Design007 Magazine


Issue link:

Contents of this Issue


Page 53 of 117

54 DESIGN007 MAGAZINE I JUNE 2020 A high-speed digital signal crossing a split in the reference plane impacts at least three as- pects of design integrity: signal quality, cross- talk, and EMI. The problem is the impedance discontinuity in the return signal path cross- ing the split. Any discontinuity in impedance reflects energy back toward the source, par- ticularly the higher-frequency components of the signal. At high frequencies, the return current follows the path of least inductance, which is directly above and/or below the sig- nal trace, but that path is broken by the split. In this case, the return current has to find an alternative path back to the source, creating a larger loop area. In this month's column, I will review the two common solutions to this is- sue, plus introduce a third optimal solution for high-speed design. 1. The Pass-Through Gap Low-frequency circuits in the audio range can often benefit from splitting the ground planes, whereas digital circuits cannot be effectively isolated from analog circuits using this method. Many years ago, wiring the ground connections to one common point was a great way to eliminate noise in a guitar amplifier, particular- ly value-based amplifiers. But as frequency increases, the parasitic capacitive and inductive compo- nents dominate, and distance or electromagnetic shielding is the only solution. The key to a successful mixed analog/digital design is function- al partitioning, understanding the current return path, and routing Split Planes: Reprise control and management—not carving up the ground planes. Analog and digital grounds should be connected together through a low impedance path. It is always better to have just one single reference (ground) plane for a system. When both analog and digital devices are used on the same PCB, it is usually necessary to partition (not split) the ground plane. The components should be grouped by functional- ity and positioned such that no digital signals will cross over the analog ground, and no an- alog signals will cross over the digital ground. Precise partitioning will minimize the trace lengths, improve signal quality, minimize the coupling, and reduce radiated emissions and susceptibility. This is traditionally done by using keep-out zones, whereby no trace can cross through the keep-out area. But this also creates issues in that data and control signals need to go into and out of these sen- sitive areas. Beyond Design by Barry Olney, IN-CIRCUIT DESIGN PTY LTD / AUSTRALIA Figure 1: Route fences used to control routing and isolation.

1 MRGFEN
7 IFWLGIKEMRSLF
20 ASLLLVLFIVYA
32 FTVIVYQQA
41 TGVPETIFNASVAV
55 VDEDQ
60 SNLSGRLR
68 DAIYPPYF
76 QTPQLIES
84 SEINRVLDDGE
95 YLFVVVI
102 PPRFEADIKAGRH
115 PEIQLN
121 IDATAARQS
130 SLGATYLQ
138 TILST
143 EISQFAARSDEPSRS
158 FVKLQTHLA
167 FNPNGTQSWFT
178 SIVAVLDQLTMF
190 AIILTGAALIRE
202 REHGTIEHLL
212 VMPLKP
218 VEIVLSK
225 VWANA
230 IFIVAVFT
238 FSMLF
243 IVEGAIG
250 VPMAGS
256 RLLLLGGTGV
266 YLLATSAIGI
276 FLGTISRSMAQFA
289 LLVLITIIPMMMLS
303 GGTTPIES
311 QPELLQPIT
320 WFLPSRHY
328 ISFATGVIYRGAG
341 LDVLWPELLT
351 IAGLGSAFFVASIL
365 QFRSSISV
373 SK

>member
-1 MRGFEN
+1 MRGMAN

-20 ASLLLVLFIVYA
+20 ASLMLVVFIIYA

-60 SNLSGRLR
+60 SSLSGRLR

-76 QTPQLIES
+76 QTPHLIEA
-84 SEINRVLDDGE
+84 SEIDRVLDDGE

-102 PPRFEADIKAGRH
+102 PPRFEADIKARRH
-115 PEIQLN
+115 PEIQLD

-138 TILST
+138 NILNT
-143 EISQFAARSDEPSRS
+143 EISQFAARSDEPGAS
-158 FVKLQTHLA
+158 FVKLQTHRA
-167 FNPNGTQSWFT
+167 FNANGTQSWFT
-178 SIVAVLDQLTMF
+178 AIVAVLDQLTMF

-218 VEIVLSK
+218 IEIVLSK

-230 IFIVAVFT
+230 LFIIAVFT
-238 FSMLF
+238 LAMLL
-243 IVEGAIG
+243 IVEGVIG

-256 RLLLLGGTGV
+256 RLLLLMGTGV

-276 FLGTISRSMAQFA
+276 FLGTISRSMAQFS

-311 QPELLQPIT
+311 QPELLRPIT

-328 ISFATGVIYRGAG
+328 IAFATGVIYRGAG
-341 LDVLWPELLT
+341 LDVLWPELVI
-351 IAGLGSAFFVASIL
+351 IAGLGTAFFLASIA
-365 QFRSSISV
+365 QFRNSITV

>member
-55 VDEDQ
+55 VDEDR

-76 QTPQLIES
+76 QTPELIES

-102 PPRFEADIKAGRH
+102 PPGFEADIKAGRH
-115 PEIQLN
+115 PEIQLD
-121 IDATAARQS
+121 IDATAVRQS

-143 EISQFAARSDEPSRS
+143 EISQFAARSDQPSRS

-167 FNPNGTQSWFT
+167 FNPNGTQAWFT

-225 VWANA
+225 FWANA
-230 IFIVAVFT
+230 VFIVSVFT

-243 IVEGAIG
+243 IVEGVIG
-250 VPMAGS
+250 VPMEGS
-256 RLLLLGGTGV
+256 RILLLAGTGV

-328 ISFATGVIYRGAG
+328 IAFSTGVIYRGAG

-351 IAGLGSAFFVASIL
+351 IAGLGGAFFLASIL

Articles in this issue

Archives of this issue

view archives of Design007 Magazine - Design007-June2020